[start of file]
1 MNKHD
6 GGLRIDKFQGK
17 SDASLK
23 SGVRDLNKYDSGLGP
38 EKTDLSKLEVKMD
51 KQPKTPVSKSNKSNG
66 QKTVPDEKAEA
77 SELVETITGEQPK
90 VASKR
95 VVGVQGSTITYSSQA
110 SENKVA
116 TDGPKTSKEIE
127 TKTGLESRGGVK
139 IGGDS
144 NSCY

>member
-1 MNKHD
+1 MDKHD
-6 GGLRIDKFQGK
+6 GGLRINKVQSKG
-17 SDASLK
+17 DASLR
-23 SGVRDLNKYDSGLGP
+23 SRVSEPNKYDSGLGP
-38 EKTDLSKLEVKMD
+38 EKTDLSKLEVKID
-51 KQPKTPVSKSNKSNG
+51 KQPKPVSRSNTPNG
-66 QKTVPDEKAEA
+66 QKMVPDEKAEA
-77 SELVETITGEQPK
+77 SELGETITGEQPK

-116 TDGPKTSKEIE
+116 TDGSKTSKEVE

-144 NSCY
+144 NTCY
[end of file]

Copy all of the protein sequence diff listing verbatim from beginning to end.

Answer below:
1 MNKHD
6 GGLRIDKFQGK
17 SDASLK
23 SGVRDLNKYDSGLGP
38 EKTDLSKLEVKMD
51 KQPKTPVSKSNKSNG
66 QKTVPDEKAEA
77 SELVETITGEQPK
90 VASKR
95 VVGVQGSTITYSSQA
110 SENKVA
116 TDGPKTSKEIE
127 TKTGLESRGGVK
139 IGGDS
144 NSCY

>member
-1 MNKHD
+1 MDKHD
-6 GGLRIDKFQGK
+6 GGLRINKVQSKG
-17 SDASLK
+17 DASLR
-23 SGVRDLNKYDSGLGP
+23 SRVSEPNKYDSGLGP
-38 EKTDLSKLEVKMD
+38 EKTDLSKLEVKID
-51 KQPKTPVSKSNKSNG
+51 KQPKPVSRSNTPNG
-66 QKTVPDEKAEA
+66 QKMVPDEKAEA
-77 SELVETITGEQPK
+77 SELGETITGEQPK

-116 TDGPKTSKEIE
+116 TDGSKTSKEVE

-144 NSCY
+144 NTCY